JAPAN AND THE JMSDF AMID THE COVID-19 PANDEMIC
11 June 2020
The COVID-19 or the Coronavirus pandemic — a virus that originated in Wuhan in the Peoples’ Republic of China in late last year — claimed a handful of lives in its initial days and months, but has since spread rapidly across the globe and has accounted for deaths to the tune of over 200,000 people. The pandemic worsened towards end-March 2020, with several governments implementing stringently-enforced nationwide lockdowns in the last week of the month and bringing thriving economies to a standstill. It has been predicted that several governments and nations will continue to operate in limited working capacities till the pandemic subsides or its impact reduces to a to reopen economies to everyday business. Routine life has been brought to a standstill by the raging pandemic. The last influenza-based pandemic to wreak global havoc before the COVID-19 surfaced was the H1N1 virus of 2009 that claimed over 284,000 lives, which was followed by the Ebola and Middle East Respiratory Syndrome (MERS) pandemics.
An enraged President Donald Trump initially refused to call the virus the ‘Coronavirus’, and, instead, chose the term ‘Wuhan Virus’, a reference to the city on the Chinese mainland believed to be where the virus originated. Trump, later, withdrew the usage of the term and called it the ‘Coronavirus’. The United States has also publically confirmed its plans to sue China for the man-made virus, with a Florida-based lawyer having filed a lawsuit against the Communist regime and President Xi Jinping.
China, for its part, reacted with matching vigour. The Chinese Embassy in France, through its official Twitter account, angrily and scathingly dismissed American statements that accused China of ‘biological warfare’.
Japan was one of the first few countries in the world to be affected by the COVID-19. Yet, unlike several other countries, including allies such as the United States, Japan’s only notable steps in regard to blaming China for the spread of the contagion of the Coronavirus or by way of seeking reparations for losses of people and money, involved the closure of the country’s airports to Chinese tourists. A visit to Japan by Chinese President Xi Jinping was also cancelled. The present state of relations between China and Japan is a comfortable one, with the two countries having agreed to cooperate in a number of areas. Seeking to avoid jeopardising this ‘happy state of affairs’, Japan has stayed away from risking Chinese reprisals akin to those dished out by Beijing to the United States in response to American lawsuits against China and accusations of the country having intentionally spread the Coronavirus.
In mid-March, Prime Minister Shinzo Abe sought to calm what The Japan Times described as a “nervous” nation. However, in the very next month, on the 7th of April, after cases spiralled over the first week of the month, a nationwide emergency was declared, with particular focus on the highly-infected prefectures of Tokyo and Osaka. The emergency was lifted on 25 May 2020, but the situation remains grim, as witness the fact that for the first time since World War II, the summer Olympic Games, which were to have been hosted by Tokyo in 2020, were postponed (to 2021), with the government of Japan bearing enormous losses.
Since the initial days, the Coronavirus has consumed close to 700 Japanese lives. Cases continue to increase, as does the number of critical patients highly likely to succumb to the virus. The country has been criticised for being slow in undertaking rapid and effective testing, and has been unfavourably compared with neighbouring South Korea (ROK) — a country with whom Japan’s relations are presently poor. An article by the magazine Foreign Policy claimed that only 0.185% of the Japanese population had been tested to date. In contrast, South Korea has garnered worldwide acclaim for its quick and efficient response to the COVID-19 pandemic. However, Tokyo has defended its stance and rejected the need to test, with the country’s leadership emphasizing social distancing and other safety norms, instead. Japan and the ROK are presently involved in a host of disputes ranging from issues relating to wartime-labour reparations to export controls on items such as semiconductors. Reactors in the Fukushima power plant continue to release radioactive waste into the Sea of Japan, much to the ROK’s fury. Tokyo’s apparent obduracy notwithstanding, the ROK’s pertinent and improvised measures are believed to have played an important role in curbing the spread of the virus, while Japan continues to grapple with the novel Coronavirus.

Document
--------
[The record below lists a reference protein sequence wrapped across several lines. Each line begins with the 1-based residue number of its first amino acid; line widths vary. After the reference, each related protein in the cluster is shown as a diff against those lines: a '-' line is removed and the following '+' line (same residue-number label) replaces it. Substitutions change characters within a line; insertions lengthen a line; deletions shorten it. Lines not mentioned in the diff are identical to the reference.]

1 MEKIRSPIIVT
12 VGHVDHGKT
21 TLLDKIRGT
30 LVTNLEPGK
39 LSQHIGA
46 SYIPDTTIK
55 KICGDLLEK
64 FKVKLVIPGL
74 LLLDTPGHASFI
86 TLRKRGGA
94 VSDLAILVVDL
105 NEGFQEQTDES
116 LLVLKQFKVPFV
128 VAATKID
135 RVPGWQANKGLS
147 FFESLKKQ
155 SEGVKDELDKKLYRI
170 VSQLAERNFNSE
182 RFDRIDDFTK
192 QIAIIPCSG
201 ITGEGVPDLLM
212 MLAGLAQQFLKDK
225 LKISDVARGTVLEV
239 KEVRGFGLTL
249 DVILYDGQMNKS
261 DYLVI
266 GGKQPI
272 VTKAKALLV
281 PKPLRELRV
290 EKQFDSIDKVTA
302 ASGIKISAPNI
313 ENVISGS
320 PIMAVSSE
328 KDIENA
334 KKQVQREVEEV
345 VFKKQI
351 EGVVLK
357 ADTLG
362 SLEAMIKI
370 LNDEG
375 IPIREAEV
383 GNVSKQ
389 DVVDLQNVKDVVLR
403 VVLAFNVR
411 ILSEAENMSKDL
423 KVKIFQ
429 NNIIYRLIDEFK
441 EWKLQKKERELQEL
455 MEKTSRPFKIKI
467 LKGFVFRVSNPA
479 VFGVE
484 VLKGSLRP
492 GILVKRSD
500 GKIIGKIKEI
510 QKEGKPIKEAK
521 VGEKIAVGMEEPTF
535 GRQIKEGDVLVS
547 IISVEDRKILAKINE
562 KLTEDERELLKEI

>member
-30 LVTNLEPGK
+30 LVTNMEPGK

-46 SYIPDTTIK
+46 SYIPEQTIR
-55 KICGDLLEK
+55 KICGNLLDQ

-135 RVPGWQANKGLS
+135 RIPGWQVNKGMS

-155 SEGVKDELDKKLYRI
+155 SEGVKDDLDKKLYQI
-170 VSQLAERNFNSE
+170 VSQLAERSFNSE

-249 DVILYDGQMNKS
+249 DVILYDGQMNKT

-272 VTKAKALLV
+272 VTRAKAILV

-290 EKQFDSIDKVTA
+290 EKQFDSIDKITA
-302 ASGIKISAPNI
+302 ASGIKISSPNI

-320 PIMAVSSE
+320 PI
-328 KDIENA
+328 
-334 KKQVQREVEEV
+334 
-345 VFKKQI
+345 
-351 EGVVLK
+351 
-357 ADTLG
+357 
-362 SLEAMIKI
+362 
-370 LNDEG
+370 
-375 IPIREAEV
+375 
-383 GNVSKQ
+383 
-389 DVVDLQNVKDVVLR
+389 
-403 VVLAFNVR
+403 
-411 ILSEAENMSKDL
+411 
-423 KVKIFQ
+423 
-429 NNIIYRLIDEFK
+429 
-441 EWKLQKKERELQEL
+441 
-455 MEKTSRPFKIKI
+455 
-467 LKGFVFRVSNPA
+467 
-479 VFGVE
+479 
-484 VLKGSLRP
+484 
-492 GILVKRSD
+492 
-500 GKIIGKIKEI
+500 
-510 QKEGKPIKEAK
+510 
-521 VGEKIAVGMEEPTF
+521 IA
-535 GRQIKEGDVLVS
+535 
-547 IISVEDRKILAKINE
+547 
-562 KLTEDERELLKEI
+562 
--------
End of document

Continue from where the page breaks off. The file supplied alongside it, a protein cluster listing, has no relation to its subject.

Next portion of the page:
A significant amount of the criticism of Japan has centred upon Tokyo’s failure to ensure a timely enough response. Perhaps nowhere has this has been more striking than in the maritime domain.
The example of the British-flagged cruise liner, the Diamond Princess, offers a good case in point. This cruise ship, which was steaming through the Yokohoma Bay in the early days of the virus, witnessed a surge in infections on board, after an eighty-five year old man had tested positive for the coronavirus. Japanese authorities were criticized for their laggardly response in terms of rescuing the predominantly-Japanese passengers and ensuring timely de-boarding, resulting in an exponentiation of cases aboard the ship. The Diamond Princess reported 13 deaths and over 700 cases. An Italian cruise liner, too, was docked at a Japanese port with infections having been reported on-board. In both these cases, Japanese authorities were heavily criticized for having been unable to ensure quick de-boarding and the consequent repatriation of the stranded passengers.